The drama soon ended with an anticlimax. Bhutto kept on asking Pakistan for military and financial assistance, but the help never came. Focused on annexing the Kashmir Valley, Pakistan had nothing to help Junagadh with. Bhutto eventually relented on 8 November, offering India to take over the reins of Junagadh. Government administrator reached Junagadh on 9 November, only to discover that Bhutto had already decamped for Pakistan. At the end, fate of these disputes was sealed by military power. A plebiscite was eventually held to decide what the people wanted. The result was 1,90,870 for India, 91 for Pakistan. Junagadh has come a long way since then.
On 9 March 2019, I attended the wedding of Akash, son of Mukesh Ambani and grandson of Dhirubhai Ambani. Akash Ambani, twin of his sister Isha Ambani, married Shloka Mehta, daughter of Russelbhai Arunbhai Mehta of Rosy Blue, a diamond company. I was there from the bride’s side for two days and got a chance to meet the family during the surreal wedding at the Jio World Centre in BandraKurla Complex. At the beginning of the wedding, the entire family paid respect to Dhirubhai Ambani and Nitaben’s father Ravindrabhai Dalal. Shree Ratan Tata was also there. Even in the hustle-bustle of the wedding, the gracious man inquired about by my family recalling his visit last year.
Coming to Vadodara, a princely state ruled by the Gaekwad dynasty of the Maratha Confederacy from its formation in 1721, it remained an island of excellence throughout. Housed in the sprawling 55 acres campus of the Pratap Vilas Palace at Lal Baugh in Vadodara, built by Maharaja SayajiRao III for his eldest son FatehsingRao, is The National Academy of Indian Railways (NAIR). The palace was leased by the then Bombay Government in 1949 and given to the Railways for their use. In 1964, the Railways purchased the property. I landed there on 10 April 2019 to interact with Officer Trainees inducted into Engineering, Medical and Management Cadre of Indian Railways, at the NAIR. The Academy is the ‘Centralized Training Institute’ for Officer Trainees assigned to ‘Indian Railway Accounts Service’, Indian Railway Personnel Service’, ‘Indian Railway Stores Service’ and ‘Indian Railway Medical Service’ by UPSC.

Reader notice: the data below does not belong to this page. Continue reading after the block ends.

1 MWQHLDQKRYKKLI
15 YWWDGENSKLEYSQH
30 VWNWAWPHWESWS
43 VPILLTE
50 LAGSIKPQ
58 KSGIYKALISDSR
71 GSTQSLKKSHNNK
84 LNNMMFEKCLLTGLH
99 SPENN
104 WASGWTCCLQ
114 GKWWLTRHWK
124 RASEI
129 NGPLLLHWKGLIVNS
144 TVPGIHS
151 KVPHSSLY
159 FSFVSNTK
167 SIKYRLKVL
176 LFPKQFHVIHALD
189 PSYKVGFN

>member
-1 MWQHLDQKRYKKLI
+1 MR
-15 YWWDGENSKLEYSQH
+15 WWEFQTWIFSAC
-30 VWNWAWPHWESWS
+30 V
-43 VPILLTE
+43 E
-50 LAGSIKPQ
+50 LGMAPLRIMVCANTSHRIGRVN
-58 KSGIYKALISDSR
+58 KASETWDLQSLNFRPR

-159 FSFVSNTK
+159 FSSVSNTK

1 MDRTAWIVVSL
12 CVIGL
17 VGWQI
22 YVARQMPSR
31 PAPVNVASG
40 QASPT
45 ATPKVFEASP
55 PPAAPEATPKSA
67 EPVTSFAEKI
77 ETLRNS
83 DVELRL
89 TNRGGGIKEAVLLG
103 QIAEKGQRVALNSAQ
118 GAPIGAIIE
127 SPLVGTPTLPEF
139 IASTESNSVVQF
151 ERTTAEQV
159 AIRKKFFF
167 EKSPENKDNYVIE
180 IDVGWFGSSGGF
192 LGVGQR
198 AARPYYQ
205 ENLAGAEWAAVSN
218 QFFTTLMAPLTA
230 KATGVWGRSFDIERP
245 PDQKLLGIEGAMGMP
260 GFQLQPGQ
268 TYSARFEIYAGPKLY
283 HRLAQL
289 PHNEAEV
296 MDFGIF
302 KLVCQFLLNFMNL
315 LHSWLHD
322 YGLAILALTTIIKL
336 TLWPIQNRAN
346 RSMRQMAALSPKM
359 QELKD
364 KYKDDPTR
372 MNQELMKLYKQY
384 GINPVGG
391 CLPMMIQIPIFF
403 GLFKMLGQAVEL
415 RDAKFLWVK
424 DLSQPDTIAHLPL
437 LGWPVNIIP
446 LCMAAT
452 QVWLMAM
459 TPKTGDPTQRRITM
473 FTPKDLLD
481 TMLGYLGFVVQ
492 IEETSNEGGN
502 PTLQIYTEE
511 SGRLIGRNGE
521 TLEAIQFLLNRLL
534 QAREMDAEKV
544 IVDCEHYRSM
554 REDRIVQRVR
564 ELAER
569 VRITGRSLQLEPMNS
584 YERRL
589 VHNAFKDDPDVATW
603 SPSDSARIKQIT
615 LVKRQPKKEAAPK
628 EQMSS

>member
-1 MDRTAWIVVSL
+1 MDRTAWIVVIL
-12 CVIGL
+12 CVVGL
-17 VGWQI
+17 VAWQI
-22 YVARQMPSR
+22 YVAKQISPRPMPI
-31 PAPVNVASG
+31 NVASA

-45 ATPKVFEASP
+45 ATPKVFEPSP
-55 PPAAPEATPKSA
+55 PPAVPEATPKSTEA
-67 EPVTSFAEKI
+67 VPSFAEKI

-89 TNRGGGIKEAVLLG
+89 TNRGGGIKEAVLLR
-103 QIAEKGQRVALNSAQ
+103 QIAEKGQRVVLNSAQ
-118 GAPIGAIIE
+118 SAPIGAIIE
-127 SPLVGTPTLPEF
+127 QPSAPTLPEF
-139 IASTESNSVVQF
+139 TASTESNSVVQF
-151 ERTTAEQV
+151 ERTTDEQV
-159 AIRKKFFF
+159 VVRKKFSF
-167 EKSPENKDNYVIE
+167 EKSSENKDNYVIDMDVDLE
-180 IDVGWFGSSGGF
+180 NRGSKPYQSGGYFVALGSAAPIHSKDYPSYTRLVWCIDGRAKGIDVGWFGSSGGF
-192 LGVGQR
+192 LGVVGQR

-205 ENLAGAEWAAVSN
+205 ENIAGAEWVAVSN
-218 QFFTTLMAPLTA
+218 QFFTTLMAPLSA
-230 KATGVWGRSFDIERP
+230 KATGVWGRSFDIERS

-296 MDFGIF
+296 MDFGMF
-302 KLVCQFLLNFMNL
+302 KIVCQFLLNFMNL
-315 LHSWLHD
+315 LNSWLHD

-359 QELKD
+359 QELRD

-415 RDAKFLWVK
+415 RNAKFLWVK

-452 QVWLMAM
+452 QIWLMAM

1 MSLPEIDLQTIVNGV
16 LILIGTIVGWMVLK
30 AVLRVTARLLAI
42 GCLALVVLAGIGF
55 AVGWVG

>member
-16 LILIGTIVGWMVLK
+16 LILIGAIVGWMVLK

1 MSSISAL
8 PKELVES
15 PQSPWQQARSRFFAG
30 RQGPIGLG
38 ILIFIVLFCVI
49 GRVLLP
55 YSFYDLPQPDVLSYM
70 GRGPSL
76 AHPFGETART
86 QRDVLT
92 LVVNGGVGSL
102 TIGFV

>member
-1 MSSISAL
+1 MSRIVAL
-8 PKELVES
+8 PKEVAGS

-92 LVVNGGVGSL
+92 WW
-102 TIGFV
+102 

I was very happy to interact with the young officers. They had reached here by passing through strong competition and sturdy evaluation process. When I told them about my meagre education and succeeding in life by following certain values and methods, they were all ears. Citing teachings of Dongreji Maharaj and adding my practical experience, I asked if they were aware that by joining the Railways, they were indeed joining the task of managing the lifeline of India. Since the origin of railway in 1853, the Indian railway has been one of the most popular mode of transport employed by all classes of people of India. It is interesting to note that railways have done progress in every decade. With the time, railways routes, railway lines from narrow gauge, meter gauge converted to broadgauge and steam engine, diesel engine replaced by electric engine. Moreover, the beauty is, that all this even exists in some or the other form, somewhere in the vast system of Indian Railways.
[Excerpted with permission]